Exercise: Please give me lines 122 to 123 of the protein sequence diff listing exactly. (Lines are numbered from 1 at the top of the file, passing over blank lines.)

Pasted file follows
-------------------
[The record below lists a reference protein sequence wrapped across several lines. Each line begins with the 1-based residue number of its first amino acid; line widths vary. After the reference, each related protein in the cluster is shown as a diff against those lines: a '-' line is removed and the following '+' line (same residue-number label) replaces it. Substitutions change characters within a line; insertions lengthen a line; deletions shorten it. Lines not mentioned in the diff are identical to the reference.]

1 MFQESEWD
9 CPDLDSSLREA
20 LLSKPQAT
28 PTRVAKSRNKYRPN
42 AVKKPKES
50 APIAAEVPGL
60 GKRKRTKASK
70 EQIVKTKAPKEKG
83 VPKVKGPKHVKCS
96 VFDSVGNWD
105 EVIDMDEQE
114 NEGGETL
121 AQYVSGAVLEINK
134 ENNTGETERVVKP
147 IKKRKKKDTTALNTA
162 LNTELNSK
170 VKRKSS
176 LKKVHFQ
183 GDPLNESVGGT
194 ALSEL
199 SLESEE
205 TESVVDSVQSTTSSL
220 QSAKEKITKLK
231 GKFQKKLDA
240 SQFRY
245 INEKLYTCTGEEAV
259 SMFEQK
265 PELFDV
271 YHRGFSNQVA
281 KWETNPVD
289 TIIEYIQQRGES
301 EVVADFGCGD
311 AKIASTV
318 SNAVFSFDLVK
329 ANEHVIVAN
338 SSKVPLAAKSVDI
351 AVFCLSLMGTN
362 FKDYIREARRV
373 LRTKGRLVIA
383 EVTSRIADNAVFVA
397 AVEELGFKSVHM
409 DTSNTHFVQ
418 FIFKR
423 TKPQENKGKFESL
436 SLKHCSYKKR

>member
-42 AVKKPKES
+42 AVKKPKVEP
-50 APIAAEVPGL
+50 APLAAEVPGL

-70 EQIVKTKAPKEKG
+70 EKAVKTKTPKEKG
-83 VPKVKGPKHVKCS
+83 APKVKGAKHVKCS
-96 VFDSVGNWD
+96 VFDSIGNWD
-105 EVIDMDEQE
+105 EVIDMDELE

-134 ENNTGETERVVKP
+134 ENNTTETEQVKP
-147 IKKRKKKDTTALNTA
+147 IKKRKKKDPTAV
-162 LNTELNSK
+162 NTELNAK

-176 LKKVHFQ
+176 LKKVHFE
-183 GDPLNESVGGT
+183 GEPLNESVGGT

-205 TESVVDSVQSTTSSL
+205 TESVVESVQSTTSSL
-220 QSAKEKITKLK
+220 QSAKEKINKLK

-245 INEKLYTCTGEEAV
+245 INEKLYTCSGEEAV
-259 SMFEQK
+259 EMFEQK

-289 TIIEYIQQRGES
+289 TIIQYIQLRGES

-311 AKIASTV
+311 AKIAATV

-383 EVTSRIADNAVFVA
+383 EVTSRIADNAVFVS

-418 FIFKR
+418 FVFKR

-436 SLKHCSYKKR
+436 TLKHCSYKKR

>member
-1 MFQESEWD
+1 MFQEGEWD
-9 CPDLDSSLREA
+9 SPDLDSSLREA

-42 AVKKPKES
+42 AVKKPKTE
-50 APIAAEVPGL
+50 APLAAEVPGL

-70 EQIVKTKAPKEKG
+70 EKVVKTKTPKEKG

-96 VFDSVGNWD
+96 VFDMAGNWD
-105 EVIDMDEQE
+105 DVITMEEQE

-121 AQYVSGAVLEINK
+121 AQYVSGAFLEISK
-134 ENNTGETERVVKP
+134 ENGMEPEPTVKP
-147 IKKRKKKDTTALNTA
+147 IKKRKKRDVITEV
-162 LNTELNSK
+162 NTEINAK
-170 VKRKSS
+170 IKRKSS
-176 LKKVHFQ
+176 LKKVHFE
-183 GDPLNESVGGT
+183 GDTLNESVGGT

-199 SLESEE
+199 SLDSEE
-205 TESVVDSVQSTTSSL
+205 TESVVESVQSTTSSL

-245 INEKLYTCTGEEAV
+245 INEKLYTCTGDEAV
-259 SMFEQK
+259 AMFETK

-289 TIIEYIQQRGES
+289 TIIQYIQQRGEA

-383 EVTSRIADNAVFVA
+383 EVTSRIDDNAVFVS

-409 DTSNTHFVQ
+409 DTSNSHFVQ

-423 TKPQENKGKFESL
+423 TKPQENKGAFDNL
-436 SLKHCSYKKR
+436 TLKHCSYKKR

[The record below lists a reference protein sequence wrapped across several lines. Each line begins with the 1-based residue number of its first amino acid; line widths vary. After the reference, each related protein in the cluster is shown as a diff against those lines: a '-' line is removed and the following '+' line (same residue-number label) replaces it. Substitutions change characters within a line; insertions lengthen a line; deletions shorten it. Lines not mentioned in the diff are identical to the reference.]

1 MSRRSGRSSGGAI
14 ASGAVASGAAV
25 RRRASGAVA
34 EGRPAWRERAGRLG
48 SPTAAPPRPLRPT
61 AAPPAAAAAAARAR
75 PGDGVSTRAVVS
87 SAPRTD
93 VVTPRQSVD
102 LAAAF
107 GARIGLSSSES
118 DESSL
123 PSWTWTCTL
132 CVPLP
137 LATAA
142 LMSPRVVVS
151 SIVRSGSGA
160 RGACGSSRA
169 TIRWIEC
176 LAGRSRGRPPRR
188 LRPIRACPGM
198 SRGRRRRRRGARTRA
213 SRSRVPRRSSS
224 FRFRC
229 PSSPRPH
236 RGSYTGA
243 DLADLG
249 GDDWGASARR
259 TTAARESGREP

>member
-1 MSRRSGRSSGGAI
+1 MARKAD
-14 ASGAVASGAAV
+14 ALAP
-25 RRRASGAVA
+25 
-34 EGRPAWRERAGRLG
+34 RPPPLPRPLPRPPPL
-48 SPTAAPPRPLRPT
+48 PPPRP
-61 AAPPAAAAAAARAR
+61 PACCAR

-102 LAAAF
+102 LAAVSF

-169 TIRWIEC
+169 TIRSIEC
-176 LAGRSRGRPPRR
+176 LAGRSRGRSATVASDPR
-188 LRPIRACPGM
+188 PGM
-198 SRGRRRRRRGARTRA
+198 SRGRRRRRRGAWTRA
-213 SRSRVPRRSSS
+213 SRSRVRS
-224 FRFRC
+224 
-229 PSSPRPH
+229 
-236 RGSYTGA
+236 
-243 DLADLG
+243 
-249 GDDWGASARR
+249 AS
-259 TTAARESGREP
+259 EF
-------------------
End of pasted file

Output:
+245 INEKLYTCTGDEAV
-259 SMFEQK